I’m sure all of you are aware that ticks are a danger to our health, as well as the health of our pets.
Ticks are certainly one of the many banes to canines as well as to their owners. They not only carry horrific diseases but cause discomfort to our pets. A tick infestation can cause anemia and death without removal in a timely fashion. Ticks also transmit many diseases that could also prove to be catastrophic.
Find… and Destroy
Dog owners must be diligent in checking for ticks. The ears, underbelly and tail are usually concealed, so you’ll have to play hide and seek with ticks. Long-coated dogs are more of a problem as the coat must be completely gone over to find these blood-sucking parasites.
Most often, you’ll discover ticks on warm days, no matter what season of the year. Your dog can pick up a tick in the woods, in fields, even in your yard. Among a tick’s favorite places on your dog are behind the ears, between the toes and on the underside of his belly.
Checking your dog often (and thoroughly) on warm days may result in your being able to remove the tick before it digs into the skin and becomes embedded.
How to Remove Ticks From Dogs Safely
For those of you who don’t know how to remove ticks from dogs safely, the following steps are involved in tick removal, according to the website for Drs. Foster & Smith:
- Sterilize a pair of blunt tweezers. This is best done with rubbing alcohol. Then, using the tweezers, grab the tick by the head or mouth. Do not try grabbing the whole body.
- Try not to twist the tick as you are pulling it off. Pull firmly and steadily. Hold the tick tightly but do not crush it. Crushing it will leave the tick’s head embedded in the flesh. This will result in a trip to the veterinarian.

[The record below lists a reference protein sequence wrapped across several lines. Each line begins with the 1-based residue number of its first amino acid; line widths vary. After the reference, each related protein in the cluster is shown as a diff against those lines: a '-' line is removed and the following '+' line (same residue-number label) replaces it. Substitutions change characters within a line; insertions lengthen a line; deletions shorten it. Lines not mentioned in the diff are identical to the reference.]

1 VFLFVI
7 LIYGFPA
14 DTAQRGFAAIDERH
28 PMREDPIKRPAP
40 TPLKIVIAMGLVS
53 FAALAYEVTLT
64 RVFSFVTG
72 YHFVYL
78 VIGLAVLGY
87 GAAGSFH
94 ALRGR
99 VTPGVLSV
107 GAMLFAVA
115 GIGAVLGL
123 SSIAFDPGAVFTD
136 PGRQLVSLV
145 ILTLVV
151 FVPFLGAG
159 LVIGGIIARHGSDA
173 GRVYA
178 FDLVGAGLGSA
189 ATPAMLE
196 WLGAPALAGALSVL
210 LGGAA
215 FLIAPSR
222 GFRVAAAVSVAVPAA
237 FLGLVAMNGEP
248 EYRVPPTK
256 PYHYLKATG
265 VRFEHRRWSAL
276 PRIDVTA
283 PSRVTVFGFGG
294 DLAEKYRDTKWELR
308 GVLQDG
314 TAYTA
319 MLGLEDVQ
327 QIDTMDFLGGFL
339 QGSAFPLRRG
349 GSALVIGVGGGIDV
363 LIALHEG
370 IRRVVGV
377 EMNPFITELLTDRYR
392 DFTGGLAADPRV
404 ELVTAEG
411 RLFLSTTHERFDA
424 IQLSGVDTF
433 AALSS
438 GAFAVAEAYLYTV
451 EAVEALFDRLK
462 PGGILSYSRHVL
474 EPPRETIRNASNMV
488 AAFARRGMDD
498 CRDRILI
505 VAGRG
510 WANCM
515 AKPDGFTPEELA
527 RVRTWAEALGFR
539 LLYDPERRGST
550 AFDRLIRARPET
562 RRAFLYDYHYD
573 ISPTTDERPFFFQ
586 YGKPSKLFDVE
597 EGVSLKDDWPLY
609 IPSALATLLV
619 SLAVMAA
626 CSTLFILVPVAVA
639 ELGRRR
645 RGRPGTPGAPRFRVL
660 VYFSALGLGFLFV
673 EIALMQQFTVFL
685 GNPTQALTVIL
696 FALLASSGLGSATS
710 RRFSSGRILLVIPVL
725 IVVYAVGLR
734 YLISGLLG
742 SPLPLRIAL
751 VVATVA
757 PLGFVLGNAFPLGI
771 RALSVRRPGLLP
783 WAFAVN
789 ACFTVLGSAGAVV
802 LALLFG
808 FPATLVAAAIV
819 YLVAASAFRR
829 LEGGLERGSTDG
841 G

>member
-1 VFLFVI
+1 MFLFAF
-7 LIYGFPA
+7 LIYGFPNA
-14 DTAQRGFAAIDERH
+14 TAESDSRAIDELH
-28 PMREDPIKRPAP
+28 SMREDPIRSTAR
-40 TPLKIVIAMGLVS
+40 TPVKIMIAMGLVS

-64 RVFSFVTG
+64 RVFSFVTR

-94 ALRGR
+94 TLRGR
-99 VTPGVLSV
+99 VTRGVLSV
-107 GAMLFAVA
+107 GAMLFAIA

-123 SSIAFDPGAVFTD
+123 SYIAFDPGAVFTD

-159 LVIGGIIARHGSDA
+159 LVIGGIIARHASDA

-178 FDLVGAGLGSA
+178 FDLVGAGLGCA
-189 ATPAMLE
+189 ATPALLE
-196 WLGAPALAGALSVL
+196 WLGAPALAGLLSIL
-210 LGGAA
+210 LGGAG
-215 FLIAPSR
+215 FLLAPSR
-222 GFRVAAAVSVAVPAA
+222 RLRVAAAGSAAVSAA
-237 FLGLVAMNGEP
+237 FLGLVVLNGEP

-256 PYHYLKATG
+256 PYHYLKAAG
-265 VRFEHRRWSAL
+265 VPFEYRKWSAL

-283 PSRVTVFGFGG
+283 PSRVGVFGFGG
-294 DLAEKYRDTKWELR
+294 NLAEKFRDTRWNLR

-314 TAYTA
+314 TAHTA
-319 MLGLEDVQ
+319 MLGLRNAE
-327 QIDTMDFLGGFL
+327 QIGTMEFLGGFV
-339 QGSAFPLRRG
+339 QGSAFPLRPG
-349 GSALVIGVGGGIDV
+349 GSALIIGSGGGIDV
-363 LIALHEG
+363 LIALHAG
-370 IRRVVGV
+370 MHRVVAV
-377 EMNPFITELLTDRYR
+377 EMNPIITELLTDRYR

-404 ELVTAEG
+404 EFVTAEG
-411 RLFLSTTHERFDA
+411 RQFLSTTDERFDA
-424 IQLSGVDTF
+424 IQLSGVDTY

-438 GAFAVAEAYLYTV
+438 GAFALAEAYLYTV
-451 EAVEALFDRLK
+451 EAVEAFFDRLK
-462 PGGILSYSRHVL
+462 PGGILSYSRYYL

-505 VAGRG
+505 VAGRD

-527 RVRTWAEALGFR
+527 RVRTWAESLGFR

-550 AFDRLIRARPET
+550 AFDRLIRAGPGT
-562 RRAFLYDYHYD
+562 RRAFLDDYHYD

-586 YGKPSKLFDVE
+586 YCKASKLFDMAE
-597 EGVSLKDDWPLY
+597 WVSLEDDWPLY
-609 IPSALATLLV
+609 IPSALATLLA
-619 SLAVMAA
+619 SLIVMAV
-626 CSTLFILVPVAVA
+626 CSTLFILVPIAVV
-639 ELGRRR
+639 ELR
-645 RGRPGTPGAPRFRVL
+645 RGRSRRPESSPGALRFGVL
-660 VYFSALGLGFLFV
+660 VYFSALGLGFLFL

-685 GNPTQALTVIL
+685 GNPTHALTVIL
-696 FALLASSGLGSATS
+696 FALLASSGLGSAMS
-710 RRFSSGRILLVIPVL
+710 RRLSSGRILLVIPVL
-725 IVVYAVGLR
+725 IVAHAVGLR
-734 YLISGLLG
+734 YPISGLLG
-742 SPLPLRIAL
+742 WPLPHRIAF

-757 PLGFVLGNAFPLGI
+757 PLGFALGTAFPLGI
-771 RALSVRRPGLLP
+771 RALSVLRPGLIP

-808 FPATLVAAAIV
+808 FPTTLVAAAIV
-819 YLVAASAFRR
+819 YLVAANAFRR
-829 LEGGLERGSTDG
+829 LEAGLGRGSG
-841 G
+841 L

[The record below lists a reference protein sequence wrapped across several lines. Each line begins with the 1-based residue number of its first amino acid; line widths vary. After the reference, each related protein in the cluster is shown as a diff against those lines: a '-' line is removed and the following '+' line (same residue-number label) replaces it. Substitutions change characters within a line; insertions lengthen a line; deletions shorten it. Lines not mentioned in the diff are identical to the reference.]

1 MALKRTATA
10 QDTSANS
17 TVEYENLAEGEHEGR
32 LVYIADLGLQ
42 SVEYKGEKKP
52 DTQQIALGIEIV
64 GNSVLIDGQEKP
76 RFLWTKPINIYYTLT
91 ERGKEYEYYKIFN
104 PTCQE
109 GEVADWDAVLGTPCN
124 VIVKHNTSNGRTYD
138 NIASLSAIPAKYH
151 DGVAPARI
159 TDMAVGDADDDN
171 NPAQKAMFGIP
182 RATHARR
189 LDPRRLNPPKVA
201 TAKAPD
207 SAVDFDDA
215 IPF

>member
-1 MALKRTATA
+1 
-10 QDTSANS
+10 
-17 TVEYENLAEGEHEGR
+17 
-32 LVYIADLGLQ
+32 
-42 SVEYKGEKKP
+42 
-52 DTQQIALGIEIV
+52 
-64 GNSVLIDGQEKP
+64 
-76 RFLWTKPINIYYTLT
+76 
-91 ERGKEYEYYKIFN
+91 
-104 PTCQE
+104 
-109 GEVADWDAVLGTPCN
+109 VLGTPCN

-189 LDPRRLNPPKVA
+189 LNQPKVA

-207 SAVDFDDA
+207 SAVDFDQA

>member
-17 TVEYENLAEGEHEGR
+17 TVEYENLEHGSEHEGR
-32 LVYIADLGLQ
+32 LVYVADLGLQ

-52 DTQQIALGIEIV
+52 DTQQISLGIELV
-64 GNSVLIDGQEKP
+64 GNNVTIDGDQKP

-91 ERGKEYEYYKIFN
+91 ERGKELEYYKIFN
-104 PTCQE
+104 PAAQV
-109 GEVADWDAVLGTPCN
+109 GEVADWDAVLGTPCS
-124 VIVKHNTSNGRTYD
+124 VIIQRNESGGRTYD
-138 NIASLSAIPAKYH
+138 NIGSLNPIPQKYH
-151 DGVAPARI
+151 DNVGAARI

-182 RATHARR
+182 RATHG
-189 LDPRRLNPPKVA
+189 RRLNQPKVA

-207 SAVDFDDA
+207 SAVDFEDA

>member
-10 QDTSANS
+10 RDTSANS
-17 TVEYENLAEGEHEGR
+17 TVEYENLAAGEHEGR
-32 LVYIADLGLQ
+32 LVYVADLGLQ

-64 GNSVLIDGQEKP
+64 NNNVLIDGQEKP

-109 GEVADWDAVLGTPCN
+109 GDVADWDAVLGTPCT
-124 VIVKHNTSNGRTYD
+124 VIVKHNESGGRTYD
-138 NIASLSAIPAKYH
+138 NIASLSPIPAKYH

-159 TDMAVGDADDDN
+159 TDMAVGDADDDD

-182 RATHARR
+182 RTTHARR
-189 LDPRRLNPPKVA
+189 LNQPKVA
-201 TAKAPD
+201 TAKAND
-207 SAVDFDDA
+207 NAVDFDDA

- Do not use alcohol or petroleum jelly to entice the tick to back out. Besides not doing the trick, these things may cause the tick to put more disease-carrying saliva into the wound. (Yuck.)
- Once you’ve removed it, place the tick in alcohol to kill it.
- Clean the wound and apply a small amount of triple antibiotic ointment. Wash your hands thoroughly after the mission is accomplished.
Go over the dog’s body with a comb to be sure there aren’t more freeloaders. Check inside the ears and near the anus very carefully as hidden ticks are more dangerous.
Watch this quick video for more on removing ticks from dogs safely:
Remember, ticks carry disease. To prevent transmitting disease, do not press into the tick.
Sometimes after a tick has been removed, a welt may appear on the skin of your dog. While it may take a week or longer for this to heal, hydrocortisone (affiliate link) will help with the irritation.
Deer ticks are are very small. They often carry Lyme disease. If you suspect a tick to be a deer tick, put it in a plastic storage bag. Be sure that it is sealed completely. Label the bag with your pet’s name, the area that the tick was attached to the dog and the date. Take this to your veterinarian to have it checked.
Tick-related illnesses can take a while to show up, so if you find a tick of any kind on your pet, write down the date of the bite. According to Dog Lover’s Daily Companion, ticks are difficult to kill, so be sure you remove the head and body to prevent your puppy from getting an infection.
A cotton ball soaked in citronella and placed in your vacuum bag will help kill ticks in the house. Meanwhile, the pet med Frontline will help keep ticks from infesting your dog. One drop monthly, between his shoulder blades, should work help keep him tick-free. These preventive medicines for ticks are usually not needed in the winter months.
It is also important to keep yourself checked for ticks. Learning how to remove ticks from dogs safely (and also from humans) could help save a life.
- Vet Medicine: How to remove a tick
- WebMD: Dog ticks and fleas Q&A
- D for Dog: The best way to remove a tick